What Are Azure DEVOPS Test Plans – Azure DevOps Test Management

In software development, testing plays a pivotal role in ensuring the integrity and functionality of code. Azure DevOps Test Plans steps into this role as a comprehensive solution, aiming to refine and strengthen the testing process.

Going beyond the traditional concept of testing, Azure DevOps Test Plans becomes an integrated companion in your development journey. It offers a well-structured framework for defining and executing test cases, guaranteeing a thorough validation of software performance.

This blog explores the complexities of Azure DevOps Test Plans, demonstrating how it empowers development teams to create robust test cases, testing procedures, and gain crucial insights into software quality. Whether you’re a seasoned professional or taking your first steps into the world of testing, this tool is tailored to enhance your proficiency.

What is Azure DevOps Test Plans?

Azure Test Plans, a module within Azure DevOps, enables users to efficiently manage test plans, suites, and cases across the software development lifecycle. It provides a streamlined approach for exploratory testing and soliciting feedback through a browser extension.

Utilizing Azure DevOps (ADO) as the centralized platform for Test Plans empowers your Quality Assurance team to create comprehensive testing strategies for specific projects. By integrating your Testing Team into the Azure DevOps ecosystem, you establish it as the definitive source of project truth.

Developers can leverage repositories to link development tasks to requirements, while business analysts can craft requirements and associate them with test cases. Quality Assurance teams can then utilize these test cases and requirements to execute thorough testing procedures.

What test objectives can be accomplished through Azure DevOps Test Plans?

Azure Test Plans combines browser-based tools and DevOps integration to achieve the following test objectives:

  1. Manual and exploratory testing, including planned manual testing, user acceptance testing, exploratory testing, and stakeholder feedback.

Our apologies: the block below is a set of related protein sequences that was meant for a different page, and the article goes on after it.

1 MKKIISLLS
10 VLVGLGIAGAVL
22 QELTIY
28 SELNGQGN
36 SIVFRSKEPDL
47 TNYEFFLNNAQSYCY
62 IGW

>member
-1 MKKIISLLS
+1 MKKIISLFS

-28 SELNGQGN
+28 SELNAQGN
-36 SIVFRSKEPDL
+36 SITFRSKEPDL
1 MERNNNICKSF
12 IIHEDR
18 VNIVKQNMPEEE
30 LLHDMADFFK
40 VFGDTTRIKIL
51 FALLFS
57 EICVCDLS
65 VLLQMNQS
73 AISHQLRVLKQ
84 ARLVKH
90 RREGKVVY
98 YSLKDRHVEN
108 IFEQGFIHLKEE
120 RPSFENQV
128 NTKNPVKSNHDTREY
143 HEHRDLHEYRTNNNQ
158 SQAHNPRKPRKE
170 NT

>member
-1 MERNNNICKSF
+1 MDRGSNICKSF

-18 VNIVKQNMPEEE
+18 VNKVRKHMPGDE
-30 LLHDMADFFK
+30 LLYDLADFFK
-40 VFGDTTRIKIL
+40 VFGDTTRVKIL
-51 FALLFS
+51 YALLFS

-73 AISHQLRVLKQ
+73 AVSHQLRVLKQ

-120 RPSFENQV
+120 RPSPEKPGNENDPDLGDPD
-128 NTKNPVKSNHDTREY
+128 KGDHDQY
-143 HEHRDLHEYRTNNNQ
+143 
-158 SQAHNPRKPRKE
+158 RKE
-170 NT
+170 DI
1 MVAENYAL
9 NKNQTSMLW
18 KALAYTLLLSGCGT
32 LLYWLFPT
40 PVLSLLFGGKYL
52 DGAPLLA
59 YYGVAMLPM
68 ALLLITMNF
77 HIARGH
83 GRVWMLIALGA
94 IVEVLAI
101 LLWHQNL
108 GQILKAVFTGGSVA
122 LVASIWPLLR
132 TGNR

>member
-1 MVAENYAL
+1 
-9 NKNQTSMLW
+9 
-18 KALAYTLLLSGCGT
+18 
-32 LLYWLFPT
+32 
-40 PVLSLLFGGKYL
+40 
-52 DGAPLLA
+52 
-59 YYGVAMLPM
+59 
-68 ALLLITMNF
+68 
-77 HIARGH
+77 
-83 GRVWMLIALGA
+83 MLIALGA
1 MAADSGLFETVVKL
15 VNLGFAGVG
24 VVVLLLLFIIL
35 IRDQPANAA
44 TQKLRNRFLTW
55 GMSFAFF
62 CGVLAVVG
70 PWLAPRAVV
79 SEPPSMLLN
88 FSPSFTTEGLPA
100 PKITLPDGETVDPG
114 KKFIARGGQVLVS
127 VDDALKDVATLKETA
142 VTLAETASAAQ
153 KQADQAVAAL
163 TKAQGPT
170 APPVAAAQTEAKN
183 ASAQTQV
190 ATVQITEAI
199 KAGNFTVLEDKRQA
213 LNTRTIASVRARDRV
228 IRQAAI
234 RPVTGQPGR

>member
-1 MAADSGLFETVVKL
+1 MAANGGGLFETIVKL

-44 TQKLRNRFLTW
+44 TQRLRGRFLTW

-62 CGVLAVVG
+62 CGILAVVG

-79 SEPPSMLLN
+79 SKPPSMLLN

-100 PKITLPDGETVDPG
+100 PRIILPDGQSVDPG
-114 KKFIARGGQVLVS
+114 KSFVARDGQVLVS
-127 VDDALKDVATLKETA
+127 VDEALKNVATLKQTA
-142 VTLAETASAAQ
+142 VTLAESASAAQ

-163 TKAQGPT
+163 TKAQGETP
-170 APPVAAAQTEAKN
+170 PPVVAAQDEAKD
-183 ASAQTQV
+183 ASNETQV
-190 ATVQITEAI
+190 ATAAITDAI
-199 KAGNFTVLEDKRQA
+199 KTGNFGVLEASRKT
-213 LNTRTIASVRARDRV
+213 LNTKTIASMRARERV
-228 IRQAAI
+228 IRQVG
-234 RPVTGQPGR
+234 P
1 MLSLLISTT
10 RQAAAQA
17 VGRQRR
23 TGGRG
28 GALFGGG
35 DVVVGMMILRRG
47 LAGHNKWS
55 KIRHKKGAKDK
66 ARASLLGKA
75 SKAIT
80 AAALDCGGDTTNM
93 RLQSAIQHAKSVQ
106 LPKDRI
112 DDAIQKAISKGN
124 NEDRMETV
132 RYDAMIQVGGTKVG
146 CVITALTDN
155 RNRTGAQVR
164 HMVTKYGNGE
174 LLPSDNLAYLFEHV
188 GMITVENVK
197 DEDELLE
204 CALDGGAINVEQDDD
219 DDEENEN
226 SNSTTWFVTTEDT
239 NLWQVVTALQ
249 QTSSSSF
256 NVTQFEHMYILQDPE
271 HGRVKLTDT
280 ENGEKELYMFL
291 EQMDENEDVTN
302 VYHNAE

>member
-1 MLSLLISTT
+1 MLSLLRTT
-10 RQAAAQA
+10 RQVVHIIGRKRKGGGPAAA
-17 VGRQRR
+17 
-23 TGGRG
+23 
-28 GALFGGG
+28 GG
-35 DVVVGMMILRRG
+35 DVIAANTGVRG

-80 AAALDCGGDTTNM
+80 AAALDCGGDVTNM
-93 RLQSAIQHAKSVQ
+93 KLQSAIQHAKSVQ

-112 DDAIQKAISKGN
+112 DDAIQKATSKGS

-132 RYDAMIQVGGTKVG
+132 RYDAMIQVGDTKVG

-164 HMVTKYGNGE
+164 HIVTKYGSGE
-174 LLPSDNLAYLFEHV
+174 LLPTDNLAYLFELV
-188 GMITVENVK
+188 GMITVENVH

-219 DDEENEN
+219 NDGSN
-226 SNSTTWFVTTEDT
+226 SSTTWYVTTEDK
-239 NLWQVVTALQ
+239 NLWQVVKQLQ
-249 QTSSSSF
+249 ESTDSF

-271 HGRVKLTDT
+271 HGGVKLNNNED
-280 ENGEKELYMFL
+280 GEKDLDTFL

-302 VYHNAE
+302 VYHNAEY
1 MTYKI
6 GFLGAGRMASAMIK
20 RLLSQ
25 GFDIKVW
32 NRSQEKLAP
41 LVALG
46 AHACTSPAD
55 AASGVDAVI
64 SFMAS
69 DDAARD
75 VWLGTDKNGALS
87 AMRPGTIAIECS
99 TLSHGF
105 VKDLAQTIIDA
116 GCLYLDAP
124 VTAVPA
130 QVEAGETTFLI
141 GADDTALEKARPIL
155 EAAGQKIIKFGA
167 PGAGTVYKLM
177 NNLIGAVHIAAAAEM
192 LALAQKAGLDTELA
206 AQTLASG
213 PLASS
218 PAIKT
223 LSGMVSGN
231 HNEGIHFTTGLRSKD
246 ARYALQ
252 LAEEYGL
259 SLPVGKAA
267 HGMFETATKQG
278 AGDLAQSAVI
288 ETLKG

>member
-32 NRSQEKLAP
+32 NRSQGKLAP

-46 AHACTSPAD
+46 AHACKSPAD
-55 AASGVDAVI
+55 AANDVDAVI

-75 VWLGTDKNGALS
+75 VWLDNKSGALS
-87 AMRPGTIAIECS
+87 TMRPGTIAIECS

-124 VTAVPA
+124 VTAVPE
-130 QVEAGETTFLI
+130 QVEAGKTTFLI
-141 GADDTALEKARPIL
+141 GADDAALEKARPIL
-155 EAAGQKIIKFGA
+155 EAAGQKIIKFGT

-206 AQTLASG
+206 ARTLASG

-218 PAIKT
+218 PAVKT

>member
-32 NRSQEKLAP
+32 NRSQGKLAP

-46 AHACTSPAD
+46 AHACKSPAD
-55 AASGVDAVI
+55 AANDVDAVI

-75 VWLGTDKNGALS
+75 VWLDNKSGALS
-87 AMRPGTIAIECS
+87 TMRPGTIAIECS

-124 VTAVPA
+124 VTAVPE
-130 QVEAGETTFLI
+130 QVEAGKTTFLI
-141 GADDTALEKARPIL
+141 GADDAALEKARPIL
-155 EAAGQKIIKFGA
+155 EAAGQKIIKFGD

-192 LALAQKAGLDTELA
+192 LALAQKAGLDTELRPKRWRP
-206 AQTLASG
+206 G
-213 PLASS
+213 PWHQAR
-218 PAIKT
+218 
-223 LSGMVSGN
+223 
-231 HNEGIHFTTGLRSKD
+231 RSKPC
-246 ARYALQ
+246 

2. Automated testing seamlessly integrated with Azure Pipelines for continuous testing within CI/CD workflows.
  3. Traceability by linking test cases and suites to user stories, features, or requirements for end-to-end visibility.
  4. Reporting and analysis through customizable tracking charts, test-specific widgets, and built-in reports for effective progress monitoring.

While Azure DevOps Test Plans can cater to both automated and manual testing, in this article we’ll specifically concentrates on the manual testing aspects within ADO test plans.

Azure DevOps Test Plans offers an exceptional platform for your team to fulfill their manual testing requirements for numerous compelling reasons:
1. Stakeholder Feedback

Test Plans facilitates seamless collaboration between testing, business analysis, and development teams in one environment, establishing a unified source of truth for the project. Manual testing directly interacts with existing Test Cases in Azure DevOps, ensuring seamless integration of Business Analysis contributions. This is especially beneficial for teams with BAs proficient in Test Case creation. 

2. Effective Manual Testing Features

Test Plans’ manual testing features go beyond pass/fail marks. It allows testers to provide in-depth feedback, including marking individual test steps, capturing live visuals, and adding comments tied to the test case run. This insight helps understand why a step was marked as blocked or failed, even for external testing teams, facilitating result interpretation.

3. Seamless Extensibility

Utilizing appropriate test case management tools enables the creation of intelligent reports and horizontal traceability matrices for various elements within the testing process, including Test Plans, Test Suites, Test Cases, Test Runs, Test Case Runs, and Test Case Step Runs.

Such tools have the capacity to revolutionize the way companies handle test cases through virtual linking, thus transforming the functionality of Test Plans.

How does Test Plans Work?

Google receives numerous queries each month about how ADO testing functions, possibly due to prevalent use of custom in-house testing solutions separate from ADO Test Plans. To grasp ADO Test Plans, it’s helpful to understand key terms:

  1. Test Plan: A container comprising configurations, test suites, and cases, allowing for division into shared steps with parameters. It accommodates static, requirement-based, and query-based suites.
  2. Test Suite: A grouping of test cases exploring distinct scenarios within an overarching test plan, enhancing visibility of completed scenarios.
  3. Test Case: A step or series validating specific code or app deployment components. It assesses correctness and alignment with business and customer requirements and can be created directly under a test plan without necessitating a test suite.

Teams often interchange “test plan” with “test suite,” causing occasional confusion. When creating a Test Suite, teams must select from three distinct types, outlined below.

1. Test Suite 1 — Req-based 

Test suites based on requirements are the most straightforward and offer clear traceability. They encompass all the test cases associated with a specific requirement.

2. Test Suite 2 — Query Based

Query-based test suites gather a set of tests from your project, regardless of their association with specific requirements.

3. Test Suite 3 — Static Based

Static-based test suites are used either as containers to group other test suites, or to group a specific set of test cases.